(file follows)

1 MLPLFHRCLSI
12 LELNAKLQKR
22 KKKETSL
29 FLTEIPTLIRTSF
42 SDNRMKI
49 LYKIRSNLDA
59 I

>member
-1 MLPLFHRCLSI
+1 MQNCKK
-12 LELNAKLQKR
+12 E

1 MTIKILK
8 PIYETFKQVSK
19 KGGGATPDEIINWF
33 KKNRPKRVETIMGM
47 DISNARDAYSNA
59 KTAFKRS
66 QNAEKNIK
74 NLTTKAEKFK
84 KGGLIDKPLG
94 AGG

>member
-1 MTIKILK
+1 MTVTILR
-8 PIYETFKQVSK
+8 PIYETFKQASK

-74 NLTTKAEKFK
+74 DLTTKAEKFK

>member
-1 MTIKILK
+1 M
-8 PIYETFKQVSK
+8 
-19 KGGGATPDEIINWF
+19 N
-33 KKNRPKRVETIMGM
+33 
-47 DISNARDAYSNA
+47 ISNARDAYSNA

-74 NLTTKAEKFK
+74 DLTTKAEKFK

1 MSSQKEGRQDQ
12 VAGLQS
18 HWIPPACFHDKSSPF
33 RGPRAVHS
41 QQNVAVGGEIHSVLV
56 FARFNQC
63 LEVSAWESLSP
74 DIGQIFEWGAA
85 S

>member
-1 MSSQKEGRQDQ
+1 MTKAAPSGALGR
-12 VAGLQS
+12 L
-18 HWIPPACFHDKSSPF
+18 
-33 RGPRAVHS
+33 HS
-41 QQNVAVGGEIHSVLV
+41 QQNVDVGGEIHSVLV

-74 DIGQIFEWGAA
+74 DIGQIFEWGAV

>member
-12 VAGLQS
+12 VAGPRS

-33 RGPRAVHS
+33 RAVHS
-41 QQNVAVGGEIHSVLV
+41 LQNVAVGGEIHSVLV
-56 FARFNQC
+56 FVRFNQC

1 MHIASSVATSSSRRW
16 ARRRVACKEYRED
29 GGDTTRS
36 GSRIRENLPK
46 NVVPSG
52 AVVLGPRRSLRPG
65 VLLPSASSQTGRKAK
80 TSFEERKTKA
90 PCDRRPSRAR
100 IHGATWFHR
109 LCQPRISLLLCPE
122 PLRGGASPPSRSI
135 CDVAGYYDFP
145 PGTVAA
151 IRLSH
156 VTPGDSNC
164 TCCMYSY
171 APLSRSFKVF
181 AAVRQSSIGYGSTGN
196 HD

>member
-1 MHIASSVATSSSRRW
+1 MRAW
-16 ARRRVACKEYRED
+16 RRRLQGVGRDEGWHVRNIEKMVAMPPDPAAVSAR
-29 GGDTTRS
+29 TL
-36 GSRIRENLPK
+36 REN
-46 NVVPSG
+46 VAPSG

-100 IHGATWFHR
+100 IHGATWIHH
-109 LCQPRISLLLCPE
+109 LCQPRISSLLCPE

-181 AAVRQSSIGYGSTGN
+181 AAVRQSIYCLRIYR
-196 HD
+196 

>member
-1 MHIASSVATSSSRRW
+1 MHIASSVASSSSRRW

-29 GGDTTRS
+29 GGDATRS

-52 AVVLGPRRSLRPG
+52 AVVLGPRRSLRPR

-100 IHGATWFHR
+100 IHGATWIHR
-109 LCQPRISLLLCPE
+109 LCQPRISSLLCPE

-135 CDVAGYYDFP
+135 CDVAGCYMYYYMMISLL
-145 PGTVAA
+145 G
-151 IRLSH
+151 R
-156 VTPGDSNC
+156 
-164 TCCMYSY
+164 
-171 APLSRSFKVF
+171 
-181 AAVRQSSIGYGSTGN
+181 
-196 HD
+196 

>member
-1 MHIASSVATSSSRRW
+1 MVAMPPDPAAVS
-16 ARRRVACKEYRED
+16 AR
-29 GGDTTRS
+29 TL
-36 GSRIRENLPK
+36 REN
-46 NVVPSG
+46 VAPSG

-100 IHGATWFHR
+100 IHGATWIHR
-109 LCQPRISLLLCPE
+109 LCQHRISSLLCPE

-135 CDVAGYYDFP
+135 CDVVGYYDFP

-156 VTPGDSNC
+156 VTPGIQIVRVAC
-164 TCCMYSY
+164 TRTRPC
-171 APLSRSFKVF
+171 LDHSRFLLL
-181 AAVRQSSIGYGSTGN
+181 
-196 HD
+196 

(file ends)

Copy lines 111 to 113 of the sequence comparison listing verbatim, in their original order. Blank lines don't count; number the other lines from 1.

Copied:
-196 HD
+196 

>member